Sample Student Projects and Publications
Bo Wang, HMS 2015: With faculty members Aaron Kesselheim, Niteesh Choudhry, Joshua Gagne, and Jerry Avorn, Bo has conducted numerous projects related to pharmaceutical policy since beginning a long-term research relationship with the Division prior to starting his first year of medical school. In his first summer, he studied the epidemiology of drug recalls and analyzed conflict of interest disclosures in whistleblower complaints relating to improper off-label marketing of drugs.
- Kesselheim AS, Wang B, Studdert DM, Avorn J. Conflict of interest reporting by authors involved in promotion of off-label drug use: an analysis of journal disclosures. PLoS Medicine 2012;9(8):e1001280.
- Wang B, Gagne JJ, Choudhry NK. The epidemiology of drug recalls in the United States. Archives of Internal Medicine 2012;172(14):1109-1110.
Shuai (Steve) Xu, HMS 2014: With faculty members Aaron Kesselheim and Jerry Avorn, Steve conducted a case study to investigate the sources of innovation for bare metal stents used in treating coronary artery disease, one of the most transformative medical devices in the past twenty-five years. He employed combined methodologies of qualitative interviews and a systematic review of comprehensive patent databases. At the same time, he also contributed to a comparison of current device regulation in the US and EU. Steve’s abstract was one of four selected as a finalist for an oral presentation on the annual HMS Soma Weiss Medical Education day, 2011.
- Xu S, Avorn J, Kesselheim AS. Origins of medical innovation: the case of coronary artery stents. Circulation: Cardiovascular Quality and Outcomes 2012 (in press).
- Kramer DB, Xu S, Kesselheim AS. How does medical device regulation perform in the United States and the European Union? A systematic review. PLoS Medicine 2012;9(7): e1001276.
- Kramer DB, Xu S, Kesselheim AS. Medical device regulation in the United States and European Union. New England Journal of Medicine 2012;366(9):848-855.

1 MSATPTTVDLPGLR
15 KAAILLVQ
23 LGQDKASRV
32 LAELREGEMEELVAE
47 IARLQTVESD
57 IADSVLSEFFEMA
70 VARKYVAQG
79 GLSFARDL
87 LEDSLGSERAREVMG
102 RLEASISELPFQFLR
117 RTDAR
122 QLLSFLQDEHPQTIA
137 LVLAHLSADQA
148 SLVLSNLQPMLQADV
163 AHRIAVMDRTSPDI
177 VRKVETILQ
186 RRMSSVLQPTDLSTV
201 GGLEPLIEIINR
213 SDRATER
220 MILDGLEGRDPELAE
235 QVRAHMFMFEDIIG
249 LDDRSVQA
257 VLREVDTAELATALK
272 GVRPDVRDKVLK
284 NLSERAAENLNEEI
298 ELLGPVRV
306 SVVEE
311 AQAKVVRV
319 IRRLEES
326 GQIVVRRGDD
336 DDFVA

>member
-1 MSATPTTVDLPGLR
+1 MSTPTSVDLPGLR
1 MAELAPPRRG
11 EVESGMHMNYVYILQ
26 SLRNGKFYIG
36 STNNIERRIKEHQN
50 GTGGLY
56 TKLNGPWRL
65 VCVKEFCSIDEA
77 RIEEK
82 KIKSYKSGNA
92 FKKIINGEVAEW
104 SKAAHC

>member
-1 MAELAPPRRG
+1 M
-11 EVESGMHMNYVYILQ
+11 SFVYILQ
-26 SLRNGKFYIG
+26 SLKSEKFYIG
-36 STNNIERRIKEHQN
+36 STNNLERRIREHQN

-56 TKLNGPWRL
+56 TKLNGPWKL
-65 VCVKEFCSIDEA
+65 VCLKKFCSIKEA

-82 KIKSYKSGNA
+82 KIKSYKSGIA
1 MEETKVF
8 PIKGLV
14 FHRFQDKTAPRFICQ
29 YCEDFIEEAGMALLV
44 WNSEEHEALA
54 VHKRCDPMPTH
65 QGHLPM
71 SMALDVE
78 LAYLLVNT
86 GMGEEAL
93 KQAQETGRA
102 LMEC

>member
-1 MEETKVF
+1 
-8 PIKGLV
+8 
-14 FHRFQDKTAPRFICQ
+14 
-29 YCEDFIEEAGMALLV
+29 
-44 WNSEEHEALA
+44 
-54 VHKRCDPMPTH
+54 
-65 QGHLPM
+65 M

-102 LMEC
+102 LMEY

Kirsten Austad, HMS 2013: With faculty members Aaron Kesselheim and Jerry Avorn, Kirsten spent a year at the Division as fellow for the Edmond J. Safra Center for Ethics at Harvard University. Her work addressed the role of pharmaceutical marketing in medical school education, and other ethical issues relating to financial relationships in medical education. She conducted a systematic review of studies assessing the attitudes of medical trainees about pharmaceutical marketing and a national survey of medical students and residents to determine the extent of their interactions with pharmaceutical marketing representatives.
- Kesselheim AS and Austad KE. Residents: workers or students in the eyes of the law? New England Journal of Medicine 2011;364:697-699.
- Austad KE and Kesselheim AS. Conflict of interest disclosure in early medical education: should medical students stay in the dark? JAMA 2011;306:991-992.
- Austad KE, Avorn J, Kesselheim AS. Medical students’ exposure to and attitudes about the pharmaceutical industry: a systematic review. PLoS Medicine 2011;8(5):e1001037.
Devan Darby, HMS 2013: With faculty members Aaron Kesselheim, Jerry Avorn, and Robert Glynn, Devan investigated how major legal events during the DOJ investigation into fraudulent off-label promotion of the antiepileptic drug gabapentin (Neurontin) affected trends in prescribing and spending for approved and off-label indications. She conducted an time series of gabapentin claims data and fitted a piecewise linear regression spline with a priori-defined breakpoints corresponding to key legal or regulatory proceedings in the course of the investigation. She found that positive trends in new gabapentin prescriptions and spending continued unchecked during the investigation and were most robust for off-label indication categories.
- Kesselheim AS, Darby DL, Studdert DM, Glynn RJ, Levin RL, Avorn J. False Claims Act prosecution did not deter off-label drug use in the case of Neurontin. Health Affairs 2011;30(12):2318-2327.
- Kesselheim AS, Darby DL, Avorn J. Off-label use of Neurontin. Health Affairs 2012;31(2):460.
Daniel Lieberman, HMS 2013: With faculty members Michael Fischer, Jennifer Polinski, Niteesh Choudhry, and Jerry Avorn, Dan researched Medicaid policies to contain prescription drug spending and their impacts on drug use and clinical outcomes. He gathered extensive policy data from state Medicaid agencies on the implementation of caps limiting the number of prescription medications that would be covered at a single point in time. Using aggregate medication data, he demonstrated that when states implement policies limiting the number of prescriptions covered, medication patterns shift to reduce the use of preventive medications for conditions such as cardiovascular disease relative to the use of less effective medications that treat symptomatic conditions. He is currently completing analyses using patient-level data to measure the impact of these policies on individual patients’ medication use patterns and clinical outcomes.
- Lieberman DA, Polinski JM, Choudhry NK, Avorn J, Fischer MA. Prescription caps: recent use by state Medicaid programs and impact on medication use. Journal of General Internal Medicine (Supplement) 2012; S280